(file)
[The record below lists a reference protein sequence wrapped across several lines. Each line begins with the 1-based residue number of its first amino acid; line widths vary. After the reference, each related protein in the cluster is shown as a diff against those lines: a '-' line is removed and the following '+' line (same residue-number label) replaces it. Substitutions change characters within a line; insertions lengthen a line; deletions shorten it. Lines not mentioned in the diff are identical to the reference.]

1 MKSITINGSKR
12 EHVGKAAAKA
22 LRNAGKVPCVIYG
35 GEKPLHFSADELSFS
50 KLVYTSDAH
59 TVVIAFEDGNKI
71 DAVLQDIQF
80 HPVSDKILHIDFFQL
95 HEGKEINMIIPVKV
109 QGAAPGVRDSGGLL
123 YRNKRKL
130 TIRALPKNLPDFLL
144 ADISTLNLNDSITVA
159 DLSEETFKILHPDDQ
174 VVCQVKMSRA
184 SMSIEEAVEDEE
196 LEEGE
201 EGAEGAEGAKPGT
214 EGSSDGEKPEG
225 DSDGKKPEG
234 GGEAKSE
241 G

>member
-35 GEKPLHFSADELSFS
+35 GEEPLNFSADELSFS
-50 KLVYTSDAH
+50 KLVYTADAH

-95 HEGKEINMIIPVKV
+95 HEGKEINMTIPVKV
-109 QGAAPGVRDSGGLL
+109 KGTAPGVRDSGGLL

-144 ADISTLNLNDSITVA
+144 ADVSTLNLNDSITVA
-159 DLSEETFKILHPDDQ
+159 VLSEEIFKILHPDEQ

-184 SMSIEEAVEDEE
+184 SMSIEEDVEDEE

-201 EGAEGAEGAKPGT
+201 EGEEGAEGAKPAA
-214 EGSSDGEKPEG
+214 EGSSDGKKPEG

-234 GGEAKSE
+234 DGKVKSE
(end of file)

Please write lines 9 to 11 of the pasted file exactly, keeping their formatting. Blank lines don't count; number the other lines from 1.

80 HPVSDKILHIDFFQL
95 HEGKEINMIIPVKV
109 QGAAPGVRDSGGLL